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LL.M. Grad Marissa LaBelle - Protecting the Future of Finance and CPAs

Marissa LaBelle

By Darian Quinn

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Marissa LaBelle, a 2024 LL.M. graduate from Albany Law School, has always been passionate about the intersection of law and finance. Completing her degree in Financial Compliance and Risk Management, her thesis took a deep dive on a crucial proposal impacting the future of CPAs and the accounting profession.

LaBelle's thesis focused on the Public Company Accounting Oversight Board (PCAOB) and its rulemaking, specifically a proposed rule governing contributory liability. "My thesis analyzed whether the proposed rule is within the PCAOB's constitutionally delegated authority under the Sarbanes-Oxley Act, and whether those revisions are consistent with existing statutes, regulations, and common law principles of secondary liability," LaBelle explained. This rule aims to expand the PCAOB’s enforcement authority and hold individuals liable for contributing to a firm's primary violation of PCAOB rules, professional standards, or securities laws, rather than knowingly or recklessly contributing to that primary violation.

Her choice of topic was rooted in her professional background. "I worked as an auditor for over seven years before transitioning to in-house counsel. In my role now, I primarily defend the audit practice, and I've seen firsthand how regulatory changes can impact individuals and firms," LaBelle shared. She emphasized the shift in regulatory focus from only firms to both firms and individual auditors, which she believes could significantly disincentivize professionals from taking on essential roles in the profession.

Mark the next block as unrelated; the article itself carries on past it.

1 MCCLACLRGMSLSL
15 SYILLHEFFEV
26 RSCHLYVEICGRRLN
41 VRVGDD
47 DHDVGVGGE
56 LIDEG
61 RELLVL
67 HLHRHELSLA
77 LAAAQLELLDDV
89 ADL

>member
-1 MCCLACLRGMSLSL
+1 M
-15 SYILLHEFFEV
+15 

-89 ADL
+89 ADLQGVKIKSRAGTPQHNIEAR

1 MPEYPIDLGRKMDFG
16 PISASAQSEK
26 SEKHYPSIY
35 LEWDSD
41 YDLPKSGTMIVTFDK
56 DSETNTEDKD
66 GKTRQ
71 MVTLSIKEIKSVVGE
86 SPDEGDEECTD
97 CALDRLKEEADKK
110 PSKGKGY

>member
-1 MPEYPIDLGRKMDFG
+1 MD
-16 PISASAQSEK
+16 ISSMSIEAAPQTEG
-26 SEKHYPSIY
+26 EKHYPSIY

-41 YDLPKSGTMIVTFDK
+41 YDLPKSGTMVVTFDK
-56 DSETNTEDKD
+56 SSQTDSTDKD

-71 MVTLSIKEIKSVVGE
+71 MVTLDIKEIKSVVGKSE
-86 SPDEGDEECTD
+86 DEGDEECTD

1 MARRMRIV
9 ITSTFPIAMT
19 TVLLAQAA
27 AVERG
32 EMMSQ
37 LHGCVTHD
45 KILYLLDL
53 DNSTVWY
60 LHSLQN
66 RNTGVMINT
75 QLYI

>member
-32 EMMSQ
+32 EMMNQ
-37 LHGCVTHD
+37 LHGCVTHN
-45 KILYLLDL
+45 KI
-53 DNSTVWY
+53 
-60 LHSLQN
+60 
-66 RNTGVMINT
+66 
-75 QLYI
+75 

LaBelle's concern is clear: "This rule could hold people liable for decisions made in good faith that are later deemed incorrect using the benefit of hindsight. It could lead to a significant increase in administrative actions against individuals, which would not only impact their careers but also deter talented people from entering the profession." Her thesis serves as a call to action for more balanced regulatory measures that protect both public interests and the professionals serving those interests.

Reflecting on her time at Albany Law School, LaBelle praised the program's flexibility and relevance. "The online graduate program was ideal for me as a working professional. It allowed me to balance my job and studies effectively," she noted. LaBelle found the mix of legal and non-legal perspectives in her classes enriching. "I wouldn't have known who was a lawyer and who wasn't if they hadn't introduced themselves. The discussions were always insightful, regardless of one's background."

When asked about her favorite courses, LaBelle had a hard time choosing. "Every class offered something unique. The cryptocurrency class was tough but rewarding because it gave me a baseline understanding of a complex topic," she recalled. She also appreciated the practical nature of the courses, which differed from her previous academic experiences.

LaBelle's journey through the LL.M. program at Albany Law School underscores the value of a practical, flexible, and relevant education that enhances a JD. Her work is a testament to how advanced legal studies can impact real-world issues across professional fields.

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Marissa Labelle